DETROIT (July 3, 2000) - There seem to be two schools of thought with regard to which NASCAR series best prepares a driver for a move to Winston Cup. Some people say it's the Busch Series while others feel it's the Craftsman Truck Series. But ...
DETROIT (July 3, 2000) - There seem to be two schools of thought with regard to which NASCAR series best prepares a driver for a move to Winston Cup. Some people say it's the Busch Series while others feel it's the Craftsman Truck Series. But according to Viagra Pontiac driver Mike Bliss, there should be a third choice: none of the above.
As far as Bliss is concerned, there is no way to prepare for the Winston Cup Series. It is simply that difficult, and experience is the only tool a driver can use to successfully make the transition.
THOUGHTS FROM MIKE BLISS, NO. 27 VIAGRA PONTIAC GRAND PRIX
...does it help to go to a track, like New Hampshire, where you have some experience?: "I thought it would be alright when we went to all these places I had been to, like California and Texas. But it (the Winston Cup car) drives so different than a truck. With the truck you can almost drive into the corner harder than a car because you are not going as fast down the straightaway. All those things are kind of hurting me in a way. It's just so different when you come here in the Winston Cup stuff. You unload off the trailer, and you run one lap, one lap, one lap, one lap. You've got to be damn close to start with. If you are way off you are going to struggle the whole time, and second-round qualifying is not a real good situation to be in."
...on being forced to run second-round qualifying a lot: "It has taken me a time to figure out what to do to these race cars; what to do for qualifying, how to drive them. I'm kind of gaining on it, but it just takes awhile when you don't have anybody to feed off of. I can't go to anybody. And these new tires have thrown this team for a loop. They have thrown a lot of teams for a loop. It has just been a struggle that way."
...would a teammate help?: "I think it would. If I put myself in Tony Stewart's place when he went over there (to Joe Gibbs Racing), it would help me accelerate my learning. Imagine what it would be like if they said, 'This is Bobby Labonte's car that he won this race with. You get it.'
...what is the transition like from the Craftsman Truck Series to Winston Cup?: "It's tough. It's tough on Friday going to the racetrack with a knot in your stomach thinking about trying to make the race. You are not there to try to win the race. You are not there to try to finish in the top 10. You are there to try to make the race. Then you put all that effort into it and if you miss first round (qualifying), you miss the morning practice on Saturday and then you get about 45 minutes of practice at the end of the day (Saturday). That's why I'm looking forward to going back to some of the racetracks because at least we've got notes now. I know what to expect and that's pretty important."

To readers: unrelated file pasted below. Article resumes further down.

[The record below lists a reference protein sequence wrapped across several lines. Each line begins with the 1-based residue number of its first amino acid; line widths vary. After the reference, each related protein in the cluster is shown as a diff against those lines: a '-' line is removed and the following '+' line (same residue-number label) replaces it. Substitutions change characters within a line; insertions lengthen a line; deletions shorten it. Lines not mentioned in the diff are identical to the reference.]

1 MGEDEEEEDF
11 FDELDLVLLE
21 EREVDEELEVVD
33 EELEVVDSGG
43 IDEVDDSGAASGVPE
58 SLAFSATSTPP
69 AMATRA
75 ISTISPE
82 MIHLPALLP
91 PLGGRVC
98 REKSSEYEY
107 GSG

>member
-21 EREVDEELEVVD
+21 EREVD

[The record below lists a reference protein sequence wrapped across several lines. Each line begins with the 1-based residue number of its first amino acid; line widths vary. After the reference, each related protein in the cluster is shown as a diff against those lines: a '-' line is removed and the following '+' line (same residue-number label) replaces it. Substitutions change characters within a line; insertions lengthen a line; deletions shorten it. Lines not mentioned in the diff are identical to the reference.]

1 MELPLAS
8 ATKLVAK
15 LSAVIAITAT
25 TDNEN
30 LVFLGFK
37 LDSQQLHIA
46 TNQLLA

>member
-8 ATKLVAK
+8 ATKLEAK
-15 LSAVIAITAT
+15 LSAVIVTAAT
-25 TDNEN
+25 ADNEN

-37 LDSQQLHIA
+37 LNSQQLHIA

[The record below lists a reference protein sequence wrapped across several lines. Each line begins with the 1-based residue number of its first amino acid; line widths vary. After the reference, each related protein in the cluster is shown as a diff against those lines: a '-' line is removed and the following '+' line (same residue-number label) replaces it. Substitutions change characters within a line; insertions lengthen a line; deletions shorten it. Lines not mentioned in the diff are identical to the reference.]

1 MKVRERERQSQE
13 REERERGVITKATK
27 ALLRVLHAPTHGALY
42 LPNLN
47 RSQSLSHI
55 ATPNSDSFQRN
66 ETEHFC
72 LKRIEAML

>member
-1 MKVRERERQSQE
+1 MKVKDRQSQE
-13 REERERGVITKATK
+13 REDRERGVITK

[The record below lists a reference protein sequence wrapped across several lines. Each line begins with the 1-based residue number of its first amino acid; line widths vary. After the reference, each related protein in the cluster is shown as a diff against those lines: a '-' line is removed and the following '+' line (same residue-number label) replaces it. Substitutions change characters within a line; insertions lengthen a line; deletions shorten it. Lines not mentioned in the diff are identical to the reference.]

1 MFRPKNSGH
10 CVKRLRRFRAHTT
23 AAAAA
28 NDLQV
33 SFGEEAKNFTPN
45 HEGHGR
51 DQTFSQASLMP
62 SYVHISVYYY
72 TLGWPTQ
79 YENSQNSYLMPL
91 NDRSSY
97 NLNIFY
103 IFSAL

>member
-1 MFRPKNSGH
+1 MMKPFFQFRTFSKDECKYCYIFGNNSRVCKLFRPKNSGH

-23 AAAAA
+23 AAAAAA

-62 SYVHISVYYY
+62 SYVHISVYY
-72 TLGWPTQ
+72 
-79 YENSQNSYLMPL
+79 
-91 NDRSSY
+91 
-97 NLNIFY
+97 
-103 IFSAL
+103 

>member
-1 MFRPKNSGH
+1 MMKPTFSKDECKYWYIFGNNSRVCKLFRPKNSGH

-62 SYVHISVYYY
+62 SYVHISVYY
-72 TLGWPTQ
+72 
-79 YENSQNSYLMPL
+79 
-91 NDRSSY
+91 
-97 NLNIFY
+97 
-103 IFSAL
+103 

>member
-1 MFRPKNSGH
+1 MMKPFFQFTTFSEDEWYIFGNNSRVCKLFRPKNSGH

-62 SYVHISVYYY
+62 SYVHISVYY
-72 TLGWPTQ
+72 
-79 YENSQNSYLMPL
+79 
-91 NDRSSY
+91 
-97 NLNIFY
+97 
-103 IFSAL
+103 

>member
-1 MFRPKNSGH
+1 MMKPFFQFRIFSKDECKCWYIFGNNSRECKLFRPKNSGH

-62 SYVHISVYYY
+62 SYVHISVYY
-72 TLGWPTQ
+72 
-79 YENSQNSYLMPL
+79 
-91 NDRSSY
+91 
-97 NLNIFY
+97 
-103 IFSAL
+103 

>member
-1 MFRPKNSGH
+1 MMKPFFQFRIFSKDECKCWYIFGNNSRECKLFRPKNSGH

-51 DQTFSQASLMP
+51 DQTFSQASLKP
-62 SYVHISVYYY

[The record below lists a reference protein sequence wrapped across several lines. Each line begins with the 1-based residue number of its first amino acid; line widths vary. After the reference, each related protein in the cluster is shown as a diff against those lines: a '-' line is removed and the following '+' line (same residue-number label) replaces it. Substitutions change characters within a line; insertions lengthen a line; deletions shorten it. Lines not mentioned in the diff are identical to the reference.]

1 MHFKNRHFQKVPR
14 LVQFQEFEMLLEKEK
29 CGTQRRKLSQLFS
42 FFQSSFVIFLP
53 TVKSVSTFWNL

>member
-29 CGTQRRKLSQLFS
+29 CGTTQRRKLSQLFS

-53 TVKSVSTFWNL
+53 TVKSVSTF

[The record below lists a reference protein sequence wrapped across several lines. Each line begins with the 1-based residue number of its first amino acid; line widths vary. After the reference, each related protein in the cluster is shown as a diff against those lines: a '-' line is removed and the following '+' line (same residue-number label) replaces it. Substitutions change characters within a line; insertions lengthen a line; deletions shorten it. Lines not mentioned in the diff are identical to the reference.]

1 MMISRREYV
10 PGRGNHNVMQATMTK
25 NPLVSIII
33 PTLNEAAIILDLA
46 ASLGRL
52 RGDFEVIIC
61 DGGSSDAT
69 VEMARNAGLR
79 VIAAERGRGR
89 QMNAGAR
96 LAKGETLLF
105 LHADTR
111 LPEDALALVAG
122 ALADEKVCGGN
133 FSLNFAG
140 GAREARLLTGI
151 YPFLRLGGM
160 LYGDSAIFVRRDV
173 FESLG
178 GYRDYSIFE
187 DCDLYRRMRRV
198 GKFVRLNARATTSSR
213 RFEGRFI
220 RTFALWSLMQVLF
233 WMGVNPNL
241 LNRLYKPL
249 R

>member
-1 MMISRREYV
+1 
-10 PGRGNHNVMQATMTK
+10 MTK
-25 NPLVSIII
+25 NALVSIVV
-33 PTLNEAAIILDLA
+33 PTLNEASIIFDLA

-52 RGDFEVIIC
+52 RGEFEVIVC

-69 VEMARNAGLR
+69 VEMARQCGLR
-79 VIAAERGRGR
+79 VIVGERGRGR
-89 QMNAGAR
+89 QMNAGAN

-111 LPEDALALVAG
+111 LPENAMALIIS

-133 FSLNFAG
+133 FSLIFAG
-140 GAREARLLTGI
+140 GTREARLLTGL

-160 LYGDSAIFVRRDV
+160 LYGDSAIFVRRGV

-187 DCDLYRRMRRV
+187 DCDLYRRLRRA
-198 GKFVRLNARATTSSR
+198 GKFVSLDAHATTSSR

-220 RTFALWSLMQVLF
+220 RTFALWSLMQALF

...on his goals coming into the season: "My goals were way too high. I figured I was going to try to get into the top 20 in points, but that was thrown out of the window. Looking back at starting with A.J., with a new team, I would never do that again. It is really, really tough to start a new team in this series, and think that you're going to go out there and be top 10 right off the bat. It's not something I would want to do again."
...on his goals for the second half of the season: "You want to go back and make first-round qualifying. You want to go back and finish better than you did before, which shouldn't be too hard. We need it to try to run somewhere in the '20's,' maybe in the 'teens,' and just try to improve every weekend."
...on staying optimistic during his struggles this year: "I can look back to when I was in the trucks saying that I would never want to go to Winston Cup and just run around the racetrack in 40th or 35th or something like that. I would look at some of the guys back there and would think, 'Those guys aren't driving. They're just out there for the money.' It isn't that way at all. They're driving just as hard as the guys up front, but that's all they have. They are just a second away from being up front, but it takes a lot more money than what they've got and a lot more people than what they've got to do that. "I never realized until I came over here how critical everything together is. Your bodies have to be perfect, your motors have to be perfect, the driver, all the crew -- everything has got to be perfect. In the trucks you could be off 25 percent and still finish in the top five. But you just keep in the back of your head that you have won races before and I know I can do it someday. I realize it's not going to happen tomorrow or next year, but hopefully you've got somebody that's patient. The team, the sponsor, everybody has got to be patient. Unfortunately these days, nobody is patient anymore. They want success right off the bat."
...on maintaining his sense of humor: "You've got to or I think you would take it way, way, way too serious. You can't get wrapped up in it too much. You've got to blow it off. I can remember in the truck series if I was leading with 10 laps to go and finished third, it would wrap me up for two or three days. I'd be all mad. I should be a lot worse now, but you've just got to think positive and know that we're going to get better."
...does he see the team getting better?: "I do, every race. I see it a lot. It just takes time to build a race team up from the start. They pretty much started from scratch. We're getting there, but we're not there yet."